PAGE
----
Mephedrone Makes Itself Known

Mephedrone Makes Itself Known

Many encounters with drugs begin with an uneducated start. An initiated user, awash in ignorance themselves, offers a substance to a friend. The friend, asking few questions and anxious to try something new, accepts the offer and joins the party. Often, when dangerous side effects or an accidental overdose take place, the user has no idea what substance they’ve used. This scenario often plays out when a new drug hits the streets.

Mephedrone is one of the latest substances to make an appearance on the illicit drug market, and it’s use has resulted in many panicked phone calls to poison help lines. As Mephedrone becomes a more popular street drug, more users are seeking help for negative consequences.

Mephedrone is a synthetic stimulant classified as a cathione, and has effects that mimic an amphetamine. Possibly produced in China, it is derived from a plant found in eastern Africa. It comes in various forms, such as a powder or tablet and can be snorted, swallowed or injected. It produces effects similar to that of cocaine and other amphetamines.

The drug is surfacing at poison information help lines, such as the one in the UK, the Health Protection Agency’s National Poison Information Service. The NPIS has reported that there has been a substantial increase in inquiries regarding the drug mephedrone between 2009 and 2010.

The NPIS reports that there were 4,500 online and 292 phone inquiries from health care professionals requesting information about mephedrone in the last year. This increase created a stir because there were no inquiries in 2008 or 2009 about the drug. The information is published in the 2009-2010 NPIS annual report.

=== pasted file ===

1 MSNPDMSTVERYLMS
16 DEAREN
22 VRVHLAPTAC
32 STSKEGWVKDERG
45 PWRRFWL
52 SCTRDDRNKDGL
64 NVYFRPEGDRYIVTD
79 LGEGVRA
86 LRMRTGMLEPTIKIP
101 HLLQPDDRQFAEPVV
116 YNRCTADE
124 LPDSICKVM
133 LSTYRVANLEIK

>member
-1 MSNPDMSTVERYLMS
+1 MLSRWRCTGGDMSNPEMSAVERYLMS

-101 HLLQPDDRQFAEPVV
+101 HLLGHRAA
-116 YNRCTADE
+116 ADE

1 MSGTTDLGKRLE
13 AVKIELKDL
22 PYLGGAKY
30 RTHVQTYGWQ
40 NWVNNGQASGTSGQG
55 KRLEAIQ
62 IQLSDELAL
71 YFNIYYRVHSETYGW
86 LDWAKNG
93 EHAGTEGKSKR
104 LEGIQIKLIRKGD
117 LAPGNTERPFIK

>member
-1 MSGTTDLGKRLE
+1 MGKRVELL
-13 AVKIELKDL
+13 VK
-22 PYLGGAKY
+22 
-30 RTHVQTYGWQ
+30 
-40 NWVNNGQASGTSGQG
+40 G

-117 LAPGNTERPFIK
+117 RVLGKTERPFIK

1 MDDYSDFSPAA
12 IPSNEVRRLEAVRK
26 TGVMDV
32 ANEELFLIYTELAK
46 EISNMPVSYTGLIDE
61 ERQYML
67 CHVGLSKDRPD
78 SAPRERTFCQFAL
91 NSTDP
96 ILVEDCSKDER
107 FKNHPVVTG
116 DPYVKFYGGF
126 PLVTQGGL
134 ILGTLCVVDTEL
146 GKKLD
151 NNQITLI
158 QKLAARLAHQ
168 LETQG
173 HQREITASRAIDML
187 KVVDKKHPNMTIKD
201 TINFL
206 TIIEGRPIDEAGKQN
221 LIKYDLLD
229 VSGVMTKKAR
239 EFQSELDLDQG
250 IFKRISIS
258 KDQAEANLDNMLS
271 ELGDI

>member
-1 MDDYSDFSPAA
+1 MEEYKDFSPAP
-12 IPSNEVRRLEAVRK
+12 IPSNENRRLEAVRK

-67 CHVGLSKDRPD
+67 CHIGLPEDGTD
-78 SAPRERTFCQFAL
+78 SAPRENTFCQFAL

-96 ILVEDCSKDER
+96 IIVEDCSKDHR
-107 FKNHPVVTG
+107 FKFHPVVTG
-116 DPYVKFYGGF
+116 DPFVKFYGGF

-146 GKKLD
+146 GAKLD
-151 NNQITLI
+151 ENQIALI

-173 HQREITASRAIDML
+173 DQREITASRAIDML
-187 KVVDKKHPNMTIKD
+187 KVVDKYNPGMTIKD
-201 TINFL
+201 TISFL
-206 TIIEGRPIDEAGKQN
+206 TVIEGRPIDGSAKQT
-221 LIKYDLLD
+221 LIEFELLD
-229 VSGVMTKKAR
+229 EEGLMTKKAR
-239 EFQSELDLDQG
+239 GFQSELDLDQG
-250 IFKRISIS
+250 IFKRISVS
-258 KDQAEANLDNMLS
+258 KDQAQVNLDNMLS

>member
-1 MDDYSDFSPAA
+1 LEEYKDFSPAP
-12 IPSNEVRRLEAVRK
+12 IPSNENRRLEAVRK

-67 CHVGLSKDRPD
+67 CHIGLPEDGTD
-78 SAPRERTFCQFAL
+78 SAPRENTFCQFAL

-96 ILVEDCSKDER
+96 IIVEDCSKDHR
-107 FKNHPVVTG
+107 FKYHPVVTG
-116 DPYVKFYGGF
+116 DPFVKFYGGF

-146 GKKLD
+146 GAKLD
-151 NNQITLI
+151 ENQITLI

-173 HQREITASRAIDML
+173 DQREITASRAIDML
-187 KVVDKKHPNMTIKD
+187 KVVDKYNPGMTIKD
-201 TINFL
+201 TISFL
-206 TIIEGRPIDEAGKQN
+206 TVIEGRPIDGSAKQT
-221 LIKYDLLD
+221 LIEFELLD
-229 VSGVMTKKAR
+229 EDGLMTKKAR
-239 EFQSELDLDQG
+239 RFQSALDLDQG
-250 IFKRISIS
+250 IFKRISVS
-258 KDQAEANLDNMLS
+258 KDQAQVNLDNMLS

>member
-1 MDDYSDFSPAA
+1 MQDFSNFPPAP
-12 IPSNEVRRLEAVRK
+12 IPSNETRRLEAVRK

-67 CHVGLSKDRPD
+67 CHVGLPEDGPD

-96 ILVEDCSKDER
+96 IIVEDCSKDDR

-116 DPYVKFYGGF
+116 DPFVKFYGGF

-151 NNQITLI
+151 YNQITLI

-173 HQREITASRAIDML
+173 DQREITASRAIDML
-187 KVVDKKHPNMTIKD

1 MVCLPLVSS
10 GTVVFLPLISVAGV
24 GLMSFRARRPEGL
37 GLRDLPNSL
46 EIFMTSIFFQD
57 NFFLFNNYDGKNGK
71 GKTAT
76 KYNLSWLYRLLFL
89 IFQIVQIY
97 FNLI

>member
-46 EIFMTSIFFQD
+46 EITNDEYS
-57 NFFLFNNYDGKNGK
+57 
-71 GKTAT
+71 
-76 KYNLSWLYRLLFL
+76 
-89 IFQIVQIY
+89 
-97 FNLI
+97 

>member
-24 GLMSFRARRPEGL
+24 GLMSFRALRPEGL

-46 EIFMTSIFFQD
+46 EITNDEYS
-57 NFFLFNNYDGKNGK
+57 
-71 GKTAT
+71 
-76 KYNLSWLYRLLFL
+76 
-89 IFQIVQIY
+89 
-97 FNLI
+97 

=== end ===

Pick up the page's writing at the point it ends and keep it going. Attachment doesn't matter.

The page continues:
Mephedrone was the subject of more phone calls than any other recreational drug in 2009-10, and it was the third most commonly referenced recreational drug in online inquiries. In April of 2010, the drug was classified as a Class B controlled substance under the Misuse of Drugs Act.

Professor Simon Thomas, the director of NPIS, explained that the classification of the drug as a Class B substance had a significant impact on the number of inquiries they received about the drug. Telephone inquiries plummeted after the classification, from 119 in March to 19 received in June of 2010.

The number of phone calls and online inquiries the NPIS received in 2009-10 totaled 578,000 from healthcare professionals.

Poison centers like the NPIS are essential for providing consultation for healthcare professionals. They are critical in expediting care for an individual in a dangerous situation and help avoid incurring high medical costs when risk is low and an individual can be treated at home.
 

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